Philippine President Ferdinand Marcos Jr has announced that four new military bases will be used by United States forces deployed to the Philippines, including a province facing the contentious South China Sea. Last month, the Marcos administration announced it would allow rotating batches of US forces to indefinitely stay in four new Philippine military camps, in addition to the five local bases earlier designated under a 2014 Enhanced Defence Cooperation Agreement. The new base locations will likely infuriate China as it places US forces in a well-situated staging ground close to southern China and Taiwan.
Philippine government decision-makers face opposition from their own region’s local government leaders who worry that if a conflict arises between the US and China over Taiwan, they could get dragged into the conflict. Nevertheless, President Marcos is reportedly convincing local officials of the importance of expanded US military presence in their areas. The new US military bases will enable the Philippines to defend the eastern side of its largest Luzon Island which is closest to Taiwan. The US has committed $80m to infrastructure investments at the five current bases including the Antonio Bautista Air Base in Palawan; Basa Air Base in Pampanga; Fort Magsaysay in Nueva Ecija; Benito Ebuen Air Base in Cebu; and Lumbia Air Base in Mindanao.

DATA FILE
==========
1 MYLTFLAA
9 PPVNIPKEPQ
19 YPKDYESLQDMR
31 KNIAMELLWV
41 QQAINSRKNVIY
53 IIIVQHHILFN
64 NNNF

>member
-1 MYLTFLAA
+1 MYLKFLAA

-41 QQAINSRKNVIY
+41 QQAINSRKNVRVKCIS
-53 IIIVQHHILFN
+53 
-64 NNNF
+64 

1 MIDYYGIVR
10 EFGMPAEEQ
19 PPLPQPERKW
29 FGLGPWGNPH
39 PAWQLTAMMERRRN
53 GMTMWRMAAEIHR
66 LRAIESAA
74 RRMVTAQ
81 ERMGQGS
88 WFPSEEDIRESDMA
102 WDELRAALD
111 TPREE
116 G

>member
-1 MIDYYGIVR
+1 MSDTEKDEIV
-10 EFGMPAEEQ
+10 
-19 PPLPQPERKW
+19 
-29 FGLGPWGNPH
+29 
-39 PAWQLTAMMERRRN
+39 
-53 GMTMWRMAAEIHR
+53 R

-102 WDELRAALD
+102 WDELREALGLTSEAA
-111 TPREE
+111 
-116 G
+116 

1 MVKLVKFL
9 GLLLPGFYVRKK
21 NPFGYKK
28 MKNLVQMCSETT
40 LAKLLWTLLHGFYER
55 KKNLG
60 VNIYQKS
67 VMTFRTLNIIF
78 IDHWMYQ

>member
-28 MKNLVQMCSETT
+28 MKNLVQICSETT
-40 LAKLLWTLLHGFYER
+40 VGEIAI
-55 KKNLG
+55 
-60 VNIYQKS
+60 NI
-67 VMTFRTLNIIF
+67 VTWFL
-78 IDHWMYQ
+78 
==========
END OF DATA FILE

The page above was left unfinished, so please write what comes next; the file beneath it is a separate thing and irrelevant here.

China has repeatedly accused the US of taking steps to contain the Chinese militarily and of driving a wedge between Beijing and its Asian neighbours such as the Philippines. The Chinese embassy in Manila recently made a statement saying that “creating economic opportunities and jobs through military cooperation is tantamount to quenching thirst with poison and gouging flesh to heal wounds.” The embassy warned Philippines-US cooperation would “seriously endanger regional peace and stability and drag the Philippines into the abyss of geopolitical strife and damage its economic development at the end of the day”.
US and Philippine forces are due to hold one of their largest combat exercises next month called Balikatan, Tagalog for shoulder-to-shoulder.